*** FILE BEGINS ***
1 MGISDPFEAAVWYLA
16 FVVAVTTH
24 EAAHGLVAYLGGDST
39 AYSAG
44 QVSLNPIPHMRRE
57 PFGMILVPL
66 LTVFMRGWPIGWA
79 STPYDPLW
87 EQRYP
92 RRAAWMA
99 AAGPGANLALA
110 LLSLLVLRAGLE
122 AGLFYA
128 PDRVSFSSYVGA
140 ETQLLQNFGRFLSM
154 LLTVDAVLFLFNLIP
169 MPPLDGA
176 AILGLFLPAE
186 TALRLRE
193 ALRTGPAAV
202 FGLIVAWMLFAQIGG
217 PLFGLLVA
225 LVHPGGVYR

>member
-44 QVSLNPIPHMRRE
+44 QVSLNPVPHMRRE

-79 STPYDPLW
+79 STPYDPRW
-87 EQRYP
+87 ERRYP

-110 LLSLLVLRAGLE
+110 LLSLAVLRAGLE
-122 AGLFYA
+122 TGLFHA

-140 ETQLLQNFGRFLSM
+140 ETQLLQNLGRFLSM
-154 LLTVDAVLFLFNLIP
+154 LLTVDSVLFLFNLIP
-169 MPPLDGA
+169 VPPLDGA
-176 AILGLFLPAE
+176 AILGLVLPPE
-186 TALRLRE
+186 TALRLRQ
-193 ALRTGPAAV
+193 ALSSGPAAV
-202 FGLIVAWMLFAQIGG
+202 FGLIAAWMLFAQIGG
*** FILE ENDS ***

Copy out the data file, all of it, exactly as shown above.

1 MGISDPFEAAVWYLA
16 FVVAVTTH
24 EAAHGLVAYLGGDST
39 AYSAG
44 QVSLNPIPHMRRE
57 PFGMILVPL
66 LTVFMRGWPIGWA
79 STPYDPLW
87 EQRYP
92 RRAAWMA
99 AAGPGANLALA
110 LLSLLVLRAGLE
122 AGLFYA
128 PDRVSFSSYVGA
140 ETQLLQNFGRFLSM
154 LLTVDAVLFLFNLIP
169 MPPLDGA
176 AILGLFLPAE
186 TALRLRE
193 ALRTGPAAV
202 FGLIVAWMLFAQIGG
217 PLFGLLVA
225 LVHPGGVYR

>member
-44 QVSLNPIPHMRRE
+44 QVSLNPVPHMRRE

-79 STPYDPLW
+79 STPYDPRW
-87 EQRYP
+87 ERRYP

-110 LLSLLVLRAGLE
+110 LLSLAVLRAGLE
-122 AGLFYA
+122 TGLFHA

-140 ETQLLQNFGRFLSM
+140 ETQLLQNLGRFLSM
-154 LLTVDAVLFLFNLIP
+154 LLTVDSVLFLFNLIP
-169 MPPLDGA
+169 VPPLDGA
-176 AILGLFLPAE
+176 AILGLVLPPE
-186 TALRLRE
+186 TALRLRQ
-193 ALRTGPAAV
+193 ALSSGPAAV
-202 FGLIVAWMLFAQIGG
+202 FGLIAAWMLFAQIGG